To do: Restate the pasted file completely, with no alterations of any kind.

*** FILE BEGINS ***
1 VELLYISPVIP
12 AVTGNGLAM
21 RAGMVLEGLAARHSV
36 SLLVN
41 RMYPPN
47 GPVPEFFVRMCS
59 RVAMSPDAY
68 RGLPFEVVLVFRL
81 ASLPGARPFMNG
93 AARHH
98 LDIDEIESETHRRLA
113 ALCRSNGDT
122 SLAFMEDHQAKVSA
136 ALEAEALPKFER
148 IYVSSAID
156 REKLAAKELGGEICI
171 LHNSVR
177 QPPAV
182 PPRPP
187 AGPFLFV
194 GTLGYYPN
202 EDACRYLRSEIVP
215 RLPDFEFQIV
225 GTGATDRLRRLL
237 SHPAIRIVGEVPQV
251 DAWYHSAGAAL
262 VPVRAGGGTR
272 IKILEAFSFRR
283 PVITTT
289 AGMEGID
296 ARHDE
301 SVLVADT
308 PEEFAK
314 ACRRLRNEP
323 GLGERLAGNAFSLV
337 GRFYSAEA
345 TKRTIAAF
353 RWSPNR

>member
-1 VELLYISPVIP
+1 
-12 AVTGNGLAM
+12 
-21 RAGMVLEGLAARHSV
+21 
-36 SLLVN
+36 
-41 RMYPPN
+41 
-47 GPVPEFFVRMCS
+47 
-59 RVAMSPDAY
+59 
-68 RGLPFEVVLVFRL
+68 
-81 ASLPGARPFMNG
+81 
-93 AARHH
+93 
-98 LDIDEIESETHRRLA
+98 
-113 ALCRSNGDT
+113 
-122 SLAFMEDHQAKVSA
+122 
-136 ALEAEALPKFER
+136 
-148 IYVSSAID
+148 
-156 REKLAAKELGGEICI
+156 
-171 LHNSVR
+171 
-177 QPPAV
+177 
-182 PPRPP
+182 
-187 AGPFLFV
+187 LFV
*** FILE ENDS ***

1 VELLYISPVIP
12 AVTGNGLAM
21 RAGMVLEGLAARHSV
36 SLLVN
41 RMYPPN
47 GPVPEFFVRMCS
59 RVAMSPDAY
68 RGLPFEVVLVFRL
81 ASLPGARPFMNG
93 AARHH
98 LDIDEIESETHRRLA
113 ALCRSNGDT
122 SLAFMEDHQAKVSA
136 ALEAEALPKFER
148 IYVSSAID
156 REKLAAKELGGEICI
171 LHNSVR
177 QPPAV
182 PPRPP
187 AGPFLFV
194 GTLGYYPN
202 EDACRYLRSEIVP
215 RLPDFEFQIV
225 GTGATDRLRRLL
237 SHPAIRIVGEVPQV
251 DAWYHSAGAAL
262 VPVRAGGGTR
272 IKILEAFSFRR
283 PVITTT
289 AGMEGID
296 ARHDE
301 SVLVADT
308 PEEFAK
314 ACRRLRNEP
323 GLGERLAGNAFSLV
337 GRFYSAEA
345 TKRTIAAF
353 RWSPNR

>member
-1 VELLYISPVIP
+1 
-12 AVTGNGLAM
+12 
-21 RAGMVLEGLAARHSV
+21 
-36 SLLVN
+36 
-41 RMYPPN
+41 
-47 GPVPEFFVRMCS
+47 
-59 RVAMSPDAY
+59 
-68 RGLPFEVVLVFRL
+68 
-81 ASLPGARPFMNG
+81 
-93 AARHH
+93 
-98 LDIDEIESETHRRLA
+98 
-113 ALCRSNGDT
+113 
-122 SLAFMEDHQAKVSA
+122 
-136 ALEAEALPKFER
+136 
-148 IYVSSAID
+148 
-156 REKLAAKELGGEICI
+156 
-171 LHNSVR
+171 
-177 QPPAV
+177 
-182 PPRPP
+182 
-187 AGPFLFV
+187 LFV